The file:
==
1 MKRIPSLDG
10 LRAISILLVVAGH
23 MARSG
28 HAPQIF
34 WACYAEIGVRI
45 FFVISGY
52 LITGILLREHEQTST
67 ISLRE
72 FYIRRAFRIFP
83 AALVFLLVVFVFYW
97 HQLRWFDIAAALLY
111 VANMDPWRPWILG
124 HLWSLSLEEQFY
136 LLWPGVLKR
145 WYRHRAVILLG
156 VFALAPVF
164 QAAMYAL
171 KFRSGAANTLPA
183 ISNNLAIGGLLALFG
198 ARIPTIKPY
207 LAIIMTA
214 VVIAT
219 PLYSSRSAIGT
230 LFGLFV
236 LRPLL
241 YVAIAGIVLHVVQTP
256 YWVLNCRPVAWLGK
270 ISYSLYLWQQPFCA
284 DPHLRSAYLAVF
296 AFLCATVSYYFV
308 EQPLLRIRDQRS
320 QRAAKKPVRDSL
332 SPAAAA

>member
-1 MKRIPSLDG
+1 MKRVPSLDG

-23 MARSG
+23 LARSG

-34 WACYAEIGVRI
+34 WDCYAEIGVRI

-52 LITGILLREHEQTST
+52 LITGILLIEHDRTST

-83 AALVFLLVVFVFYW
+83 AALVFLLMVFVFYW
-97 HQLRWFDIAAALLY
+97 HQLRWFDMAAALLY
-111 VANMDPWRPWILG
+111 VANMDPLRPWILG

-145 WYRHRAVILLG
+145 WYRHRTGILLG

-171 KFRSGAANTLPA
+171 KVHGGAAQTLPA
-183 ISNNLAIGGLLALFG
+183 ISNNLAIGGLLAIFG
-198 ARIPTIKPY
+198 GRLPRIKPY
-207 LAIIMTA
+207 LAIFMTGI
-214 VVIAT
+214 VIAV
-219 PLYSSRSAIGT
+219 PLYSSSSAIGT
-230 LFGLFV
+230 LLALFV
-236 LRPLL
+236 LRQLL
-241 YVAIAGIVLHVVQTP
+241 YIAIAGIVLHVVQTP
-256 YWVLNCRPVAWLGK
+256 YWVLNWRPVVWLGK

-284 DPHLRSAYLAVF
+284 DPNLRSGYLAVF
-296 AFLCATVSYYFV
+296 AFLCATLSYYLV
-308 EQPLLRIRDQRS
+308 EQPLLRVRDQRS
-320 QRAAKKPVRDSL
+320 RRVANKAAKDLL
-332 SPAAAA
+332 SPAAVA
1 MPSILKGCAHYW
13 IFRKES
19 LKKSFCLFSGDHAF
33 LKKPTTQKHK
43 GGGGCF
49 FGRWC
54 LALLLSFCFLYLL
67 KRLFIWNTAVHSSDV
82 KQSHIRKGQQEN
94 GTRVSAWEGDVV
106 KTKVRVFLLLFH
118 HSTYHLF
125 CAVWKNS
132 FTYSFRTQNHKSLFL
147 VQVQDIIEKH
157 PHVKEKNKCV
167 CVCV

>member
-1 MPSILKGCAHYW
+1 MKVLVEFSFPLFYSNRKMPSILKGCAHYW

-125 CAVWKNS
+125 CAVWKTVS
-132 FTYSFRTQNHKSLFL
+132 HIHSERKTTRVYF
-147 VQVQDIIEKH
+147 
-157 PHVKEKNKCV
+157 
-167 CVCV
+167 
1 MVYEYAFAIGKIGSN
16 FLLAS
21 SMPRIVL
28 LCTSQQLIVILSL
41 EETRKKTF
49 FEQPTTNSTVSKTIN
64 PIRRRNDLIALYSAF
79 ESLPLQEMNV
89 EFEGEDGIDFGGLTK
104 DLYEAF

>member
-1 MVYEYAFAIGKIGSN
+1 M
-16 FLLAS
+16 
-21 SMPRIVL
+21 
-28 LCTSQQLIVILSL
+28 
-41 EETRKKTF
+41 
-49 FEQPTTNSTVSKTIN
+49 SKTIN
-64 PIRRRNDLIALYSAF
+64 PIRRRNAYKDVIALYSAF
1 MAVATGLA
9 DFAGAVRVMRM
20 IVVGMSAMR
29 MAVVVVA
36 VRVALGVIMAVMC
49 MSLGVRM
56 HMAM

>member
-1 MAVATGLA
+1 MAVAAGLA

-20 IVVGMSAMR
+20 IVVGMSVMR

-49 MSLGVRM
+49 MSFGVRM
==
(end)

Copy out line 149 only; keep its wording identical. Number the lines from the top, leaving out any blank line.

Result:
+49 MSFGVRM